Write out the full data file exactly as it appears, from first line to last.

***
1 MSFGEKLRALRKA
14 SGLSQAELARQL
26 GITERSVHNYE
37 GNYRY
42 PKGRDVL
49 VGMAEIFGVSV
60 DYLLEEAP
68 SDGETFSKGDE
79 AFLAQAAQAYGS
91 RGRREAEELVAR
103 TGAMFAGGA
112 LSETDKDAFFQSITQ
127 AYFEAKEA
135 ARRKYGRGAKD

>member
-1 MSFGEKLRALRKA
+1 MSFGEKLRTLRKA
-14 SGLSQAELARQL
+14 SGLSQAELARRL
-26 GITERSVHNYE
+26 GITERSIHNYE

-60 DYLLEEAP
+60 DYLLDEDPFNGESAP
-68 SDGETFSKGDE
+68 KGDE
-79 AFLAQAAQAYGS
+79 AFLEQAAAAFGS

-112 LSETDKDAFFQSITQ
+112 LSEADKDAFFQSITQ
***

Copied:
1 MSFGEKLRALRKA
14 SGLSQAELARQL
26 GITERSVHNYE
37 GNYRY
42 PKGRDVL
49 VGMAEIFGVSV
60 DYLLEEAP
68 SDGETFSKGDE
79 AFLAQAAQAYGS
91 RGRREAEELVAR
103 TGAMFAGGA
112 LSETDKDAFFQSITQ
127 AYFEAKEA
135 ARRKYGRGAKD

>member
-1 MSFGEKLRALRKA
+1 MSFGEKLRTLRKA
-14 SGLSQAELARQL
+14 SGLSQAELARRL
-26 GITERSVHNYE
+26 GITERSIHNYE

-60 DYLLEEAP
+60 DYLLDEDPFNGESAP
-68 SDGETFSKGDE
+68 KGDE
-79 AFLAQAAQAYGS
+79 AFLEQAAAAFGS

-112 LSETDKDAFFQSITQ
+112 LSEADKDAFFQSITQ